Foreign Policy Blogs

Estonia Taking Charge With Its New EV Network

 

Photo: Estonia.EU

Photo: Estonia.EU

Estonia, which joined the EU in 2004 and the Eurozone in 2011, officially unveiled its nation-wide electric vehicle (EV) network last week. The ex-Soviet republic designed its pioneering new fast-charging, web-connected network to eliminate “range anxiety,” improve energy efficiency and reduce carbon emissions.

The network’s current infrastructure includes 151 fast-charging stations with 14 additional scheduled to be completed by summer. The fast-charging stations have been installed in towns, cities and along highways with no distance greater than 26-37 miles (40-60 kilometers) with places of interest, gasoline stations and tourist destinations factored in. In gross numbers, Japan dominates global deployment: of the more than 1,900 fast-chargers installed, only 521 are located off-the-shores of Japan.

Nevertheless, Estonia, with a population of 1.3 million people, now has the world’s largest operational public fast-charging network providing a universal nationwide service, according to CHAdeMO, an organization that calls for a fast-charging standard. Before the official announcement, Estonia’s network actually was up-and-running for a few months providing 8,000 charges.

The network received its funding by the Estonian government’s sale of 10 million surplus carbon dioxide emissions permits to Mitsubishi Corporation in 2010. The Estonian government now offers very generous subsidies for private citizens totaling as much as $23,500 (18,000 euros). Also, new EV owners can apply for a support of $1,300 (1,000 euros) for installing a charging system at their home. To utilize the fast-charging network, customers choose between three plans that best fit their driving needs and then can sign-up online. Once a ELMO RFID-card, which tracks usage, is received, a driver can access any charging station.

Of the total 619 all-EV cars registered with the Estonian traffic register, 507 are Mitsubishi i-MiEV for government agencies’ use. With the small population base, there is now 1 EV registered for every 1,000 cars. This sums to second in terms of share of EVs in the world. Estonia ranks ahead of third-place Netherlands which has 0.6 EVs registered per 1,000 cars and behind only Norway with 4 EVs registered per 1,000 cars. Jarmo Tuisk, head of the new electromobility program now is hopeful that EV ownership will double this year.

Depending on the model of EV, the charging stations have been promoted to provide up to a 90 percent charge in less than 30 minutes. The range for the charge is dependent on the model and driving style. The charging stations were installed by ABB, a power and automation technologies firm, and use direct current (DC). Ulrich Spiesshofer, head of discrete automation and motion at ABB, believes: “Having a nationwide fast-charging network will motivate other countries to invest in their own charging infrastructure” and can lead to expansion in the industry.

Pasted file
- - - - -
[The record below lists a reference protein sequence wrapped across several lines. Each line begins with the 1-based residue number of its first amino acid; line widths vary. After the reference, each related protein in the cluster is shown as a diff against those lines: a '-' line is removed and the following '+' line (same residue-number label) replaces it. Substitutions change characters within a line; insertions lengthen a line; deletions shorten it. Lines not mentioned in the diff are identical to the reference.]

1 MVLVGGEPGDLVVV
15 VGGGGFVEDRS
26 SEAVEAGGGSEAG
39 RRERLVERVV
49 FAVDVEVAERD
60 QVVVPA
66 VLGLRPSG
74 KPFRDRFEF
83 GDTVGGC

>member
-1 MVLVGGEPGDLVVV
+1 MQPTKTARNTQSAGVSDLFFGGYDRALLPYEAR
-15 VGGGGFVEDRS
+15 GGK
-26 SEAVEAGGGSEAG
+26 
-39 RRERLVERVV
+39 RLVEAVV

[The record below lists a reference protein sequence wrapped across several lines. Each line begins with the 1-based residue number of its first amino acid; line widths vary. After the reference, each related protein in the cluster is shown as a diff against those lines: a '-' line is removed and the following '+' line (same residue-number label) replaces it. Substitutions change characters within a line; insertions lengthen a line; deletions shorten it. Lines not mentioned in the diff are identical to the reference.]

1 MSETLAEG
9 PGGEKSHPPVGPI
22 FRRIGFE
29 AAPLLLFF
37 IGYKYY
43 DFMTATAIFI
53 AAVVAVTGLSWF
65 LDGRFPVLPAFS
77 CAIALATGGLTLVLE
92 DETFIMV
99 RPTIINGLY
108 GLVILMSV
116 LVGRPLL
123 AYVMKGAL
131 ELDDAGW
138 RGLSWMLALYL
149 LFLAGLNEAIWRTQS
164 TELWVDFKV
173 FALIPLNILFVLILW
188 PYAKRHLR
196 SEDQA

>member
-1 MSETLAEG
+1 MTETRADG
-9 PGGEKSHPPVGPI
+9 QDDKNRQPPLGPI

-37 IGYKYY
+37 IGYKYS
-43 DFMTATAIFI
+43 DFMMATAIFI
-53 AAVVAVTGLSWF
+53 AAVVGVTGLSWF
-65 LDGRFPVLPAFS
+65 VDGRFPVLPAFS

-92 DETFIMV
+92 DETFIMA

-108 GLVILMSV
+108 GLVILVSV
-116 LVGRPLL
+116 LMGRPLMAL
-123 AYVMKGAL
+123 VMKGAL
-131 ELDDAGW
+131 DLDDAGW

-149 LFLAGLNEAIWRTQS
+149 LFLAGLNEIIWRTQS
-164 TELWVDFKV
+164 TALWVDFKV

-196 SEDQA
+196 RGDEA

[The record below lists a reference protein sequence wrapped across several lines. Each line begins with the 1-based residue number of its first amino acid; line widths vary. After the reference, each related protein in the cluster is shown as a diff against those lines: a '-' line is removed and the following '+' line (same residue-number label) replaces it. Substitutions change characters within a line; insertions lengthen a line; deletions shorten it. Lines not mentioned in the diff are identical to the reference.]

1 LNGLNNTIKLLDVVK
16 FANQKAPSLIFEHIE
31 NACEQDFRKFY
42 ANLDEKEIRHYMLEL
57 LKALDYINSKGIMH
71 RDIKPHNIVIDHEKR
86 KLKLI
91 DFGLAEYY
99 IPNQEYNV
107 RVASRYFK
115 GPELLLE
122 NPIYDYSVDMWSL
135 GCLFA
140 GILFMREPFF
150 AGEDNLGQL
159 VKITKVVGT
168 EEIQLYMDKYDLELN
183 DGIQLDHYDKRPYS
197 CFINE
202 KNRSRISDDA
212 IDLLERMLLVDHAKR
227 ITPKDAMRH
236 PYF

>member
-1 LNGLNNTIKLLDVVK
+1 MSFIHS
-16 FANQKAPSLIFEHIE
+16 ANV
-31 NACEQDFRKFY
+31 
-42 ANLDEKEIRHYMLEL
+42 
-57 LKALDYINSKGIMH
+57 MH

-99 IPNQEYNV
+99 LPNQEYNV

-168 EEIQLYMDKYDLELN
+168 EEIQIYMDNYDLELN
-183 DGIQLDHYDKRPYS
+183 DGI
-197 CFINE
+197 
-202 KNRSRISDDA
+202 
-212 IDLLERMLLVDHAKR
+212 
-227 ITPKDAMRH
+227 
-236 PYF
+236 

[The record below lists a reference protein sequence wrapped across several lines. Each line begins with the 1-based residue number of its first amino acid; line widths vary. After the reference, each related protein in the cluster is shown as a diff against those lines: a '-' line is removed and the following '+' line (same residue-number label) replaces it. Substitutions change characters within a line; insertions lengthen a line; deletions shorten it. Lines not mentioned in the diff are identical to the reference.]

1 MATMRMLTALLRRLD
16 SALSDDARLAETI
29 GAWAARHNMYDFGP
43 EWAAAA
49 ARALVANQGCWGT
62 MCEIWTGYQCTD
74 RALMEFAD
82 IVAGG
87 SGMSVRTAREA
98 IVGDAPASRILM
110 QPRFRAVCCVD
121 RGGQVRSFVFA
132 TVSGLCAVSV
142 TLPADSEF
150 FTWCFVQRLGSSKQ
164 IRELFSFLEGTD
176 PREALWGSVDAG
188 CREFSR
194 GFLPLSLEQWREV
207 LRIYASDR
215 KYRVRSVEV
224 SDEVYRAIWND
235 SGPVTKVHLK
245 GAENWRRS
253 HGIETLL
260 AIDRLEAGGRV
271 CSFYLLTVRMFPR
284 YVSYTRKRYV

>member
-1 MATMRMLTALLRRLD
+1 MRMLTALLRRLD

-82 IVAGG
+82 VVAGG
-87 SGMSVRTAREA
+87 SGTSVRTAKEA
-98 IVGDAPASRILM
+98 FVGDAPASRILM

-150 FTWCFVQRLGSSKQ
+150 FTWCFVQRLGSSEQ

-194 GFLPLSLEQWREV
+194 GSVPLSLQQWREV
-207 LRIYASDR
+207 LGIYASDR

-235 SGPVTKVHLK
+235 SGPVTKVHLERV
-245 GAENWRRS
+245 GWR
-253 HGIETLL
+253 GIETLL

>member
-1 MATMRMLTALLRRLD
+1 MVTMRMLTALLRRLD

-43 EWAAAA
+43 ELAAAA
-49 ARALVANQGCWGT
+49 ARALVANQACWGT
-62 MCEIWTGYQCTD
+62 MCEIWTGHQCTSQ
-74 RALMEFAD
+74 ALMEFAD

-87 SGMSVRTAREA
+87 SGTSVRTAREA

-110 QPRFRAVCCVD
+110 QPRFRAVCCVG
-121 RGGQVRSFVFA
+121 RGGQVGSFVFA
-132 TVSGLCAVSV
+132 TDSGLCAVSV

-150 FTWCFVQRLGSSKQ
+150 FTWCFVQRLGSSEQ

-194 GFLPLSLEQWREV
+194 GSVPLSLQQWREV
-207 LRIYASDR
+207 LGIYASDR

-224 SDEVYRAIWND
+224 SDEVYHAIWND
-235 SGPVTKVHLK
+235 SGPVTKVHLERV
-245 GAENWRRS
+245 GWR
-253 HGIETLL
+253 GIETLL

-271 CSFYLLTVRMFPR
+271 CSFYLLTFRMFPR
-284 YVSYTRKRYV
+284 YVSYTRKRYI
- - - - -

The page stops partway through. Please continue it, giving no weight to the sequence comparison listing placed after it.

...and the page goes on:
Estonia’s minister of the environment, Keit Pentus-Rosimannus, said: “The fact that recharging is so easy is one of the main reasons more and more Estonians will decide in favor of electric cars in future. Our entire transport policy should be based on the notion that environmentally friendly travel is the cheapest and simplest option there is.”

The new EV network is by no means a coup for the environment yet. Estonia is reliant on oil shale, which yields large amounts of carbon dioxide, for more than 85 percent of its electrical energy.  Eesti Energia, the wholly state-owned electric utility, recognizes the need to diversify its portfolio and use energy sources to limit greenhouse gases, especially in order to meet the Europe Union target of receiving 20 percent of energy via renewable energy by 2020, and to limit environmental impacts. At the same time the company issued the caveat that increased reliance on renewable energy will add to consumer energy bills and it may need to explore the use of nuclear energy for a base load energy source.

The is particularly pertinent now as Estonians have become incensed from dramatically increasing electricity prices, mainly due to deregulation of the power market in January. The price of electricity escalated 23.6 percent from December to January, according to Statistics Estonia.

Other experts believe as more renewable energy is available it will level off the price and make it competitive, thus curtailing rate increases. With an eye on the future, renewable energy has begun to achieve significant market penetration. In 2012, the share of renewable power in Estonia’s total electricity consumption increased two percent reaching 14.9 percent, according to Estonian transmission system operator (TSO) Elering. Renewable electricity production in Estonia grew 18 percent year-on-year to 30 gigawatts (GW) in 2012 and Eesti Energia estimates it will reach 240 GW in 2021. Estonia’s renewable power includes biomass, which comprises 75 percent of the renewable total, hydro and wind.

The EV infrastructure is in place to help harness a further shift towards renewables as EVs and the batteries become more common and smart grid technology is deployed. Despite its relative small population, Estonia has taken initial steps to realign its internal combustion engine landscape. The bold initiative will prove a model for other countries to replicate and serve as proof such an infrastructure is feasible. As Estonia has proven making technology – especially the internet — inclusive, it sets its visions on a goal for future national achievement.